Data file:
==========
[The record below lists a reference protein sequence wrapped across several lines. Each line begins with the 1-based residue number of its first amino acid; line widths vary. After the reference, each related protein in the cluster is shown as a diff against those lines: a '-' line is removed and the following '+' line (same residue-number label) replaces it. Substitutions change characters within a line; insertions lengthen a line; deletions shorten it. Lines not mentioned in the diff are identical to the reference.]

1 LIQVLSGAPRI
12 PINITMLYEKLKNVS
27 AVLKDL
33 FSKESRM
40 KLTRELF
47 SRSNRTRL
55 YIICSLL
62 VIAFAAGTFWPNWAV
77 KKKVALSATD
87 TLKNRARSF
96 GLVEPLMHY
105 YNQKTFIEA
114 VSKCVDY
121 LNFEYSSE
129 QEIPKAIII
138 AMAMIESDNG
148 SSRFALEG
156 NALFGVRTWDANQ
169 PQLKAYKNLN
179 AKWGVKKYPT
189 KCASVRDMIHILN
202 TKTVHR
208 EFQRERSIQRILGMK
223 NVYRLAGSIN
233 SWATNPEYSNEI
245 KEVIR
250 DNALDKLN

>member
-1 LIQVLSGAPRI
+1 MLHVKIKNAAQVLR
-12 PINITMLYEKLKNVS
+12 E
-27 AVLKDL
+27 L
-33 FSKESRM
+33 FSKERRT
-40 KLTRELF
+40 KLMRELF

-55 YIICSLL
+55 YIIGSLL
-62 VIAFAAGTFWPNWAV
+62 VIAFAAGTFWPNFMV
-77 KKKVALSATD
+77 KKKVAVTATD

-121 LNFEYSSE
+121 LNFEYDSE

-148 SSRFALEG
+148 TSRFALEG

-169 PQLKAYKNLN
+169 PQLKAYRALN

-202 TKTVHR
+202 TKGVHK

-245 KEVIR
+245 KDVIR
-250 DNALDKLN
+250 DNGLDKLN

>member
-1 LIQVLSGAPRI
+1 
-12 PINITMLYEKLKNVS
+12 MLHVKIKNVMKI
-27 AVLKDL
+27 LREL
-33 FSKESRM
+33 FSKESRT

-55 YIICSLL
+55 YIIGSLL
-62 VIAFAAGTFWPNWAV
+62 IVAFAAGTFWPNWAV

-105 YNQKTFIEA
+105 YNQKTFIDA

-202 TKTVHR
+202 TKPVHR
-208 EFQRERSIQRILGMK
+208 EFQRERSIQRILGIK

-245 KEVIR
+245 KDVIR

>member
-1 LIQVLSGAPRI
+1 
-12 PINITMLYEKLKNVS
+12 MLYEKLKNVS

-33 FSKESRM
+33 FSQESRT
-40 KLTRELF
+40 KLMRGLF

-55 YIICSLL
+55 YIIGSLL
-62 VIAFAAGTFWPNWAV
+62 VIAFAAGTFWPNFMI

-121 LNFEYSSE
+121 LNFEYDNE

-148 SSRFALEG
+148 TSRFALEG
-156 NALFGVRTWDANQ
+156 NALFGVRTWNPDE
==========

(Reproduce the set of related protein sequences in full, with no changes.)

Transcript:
[The record below lists a reference protein sequence wrapped across several lines. Each line begins with the 1-based residue number of its first amino acid; line widths vary. After the reference, each related protein in the cluster is shown as a diff against those lines: a '-' line is removed and the following '+' line (same residue-number label) replaces it. Substitutions change characters within a line; insertions lengthen a line; deletions shorten it. Lines not mentioned in the diff are identical to the reference.]

1 LIQVLSGAPRI
12 PINITMLYEKLKNVS
27 AVLKDL
33 FSKESRM
40 KLTRELF
47 SRSNRTRL
55 YIICSLL
62 VIAFAAGTFWPNWAV
77 KKKVALSATD
87 TLKNRARSF
96 GLVEPLMHY
105 YNQKTFIEA
114 VSKCVDY
121 LNFEYSSE
129 QEIPKAIII
138 AMAMIESDNG
148 SSRFALEG
156 NALFGVRTWDANQ
169 PQLKAYKNLN
179 AKWGVKKYPT
189 KCASVRDMIHILN
202 TKTVHR
208 EFQRERSIQRILGMK
223 NVYRLAGSIN
233 SWATNPEYSNEI
245 KEVIR
250 DNALDKLN

>member
-1 LIQVLSGAPRI
+1 MLHVKIKNAAQVLR
-12 PINITMLYEKLKNVS
+12 E
-27 AVLKDL
+27 L
-33 FSKESRM
+33 FSKERRT
-40 KLTRELF
+40 KLMRELF

-55 YIICSLL
+55 YIIGSLL
-62 VIAFAAGTFWPNWAV
+62 VIAFAAGTFWPNFMV
-77 KKKVALSATD
+77 KKKVAVTATD

-121 LNFEYSSE
+121 LNFEYDSE

-148 SSRFALEG
+148 TSRFALEG

-169 PQLKAYKNLN
+169 PQLKAYRALN

-202 TKTVHR
+202 TKGVHK

-245 KEVIR
+245 KDVIR
-250 DNALDKLN
+250 DNGLDKLN

>member
-1 LIQVLSGAPRI
+1 
-12 PINITMLYEKLKNVS
+12 MLHVKIKNVMKI
-27 AVLKDL
+27 LREL
-33 FSKESRM
+33 FSKESRT

-55 YIICSLL
+55 YIIGSLL
-62 VIAFAAGTFWPNWAV
+62 IVAFAAGTFWPNWAV

-105 YNQKTFIEA
+105 YNQKTFIDA

-202 TKTVHR
+202 TKPVHR
-208 EFQRERSIQRILGMK
+208 EFQRERSIQRILGIK

-245 KEVIR
+245 KDVIR

>member
-1 LIQVLSGAPRI
+1 
-12 PINITMLYEKLKNVS
+12 MLYEKLKNVS

-33 FSKESRM
+33 FSQESRT
-40 KLTRELF
+40 KLMRGLF

-55 YIICSLL
+55 YIIGSLL
-62 VIAFAAGTFWPNWAV
+62 VIAFAAGTFWPNFMI

-121 LNFEYSSE
+121 LNFEYDNE

-148 SSRFALEG
+148 TSRFALEG
-156 NALFGVRTWDANQ
+156 NALFGVRTWNPDE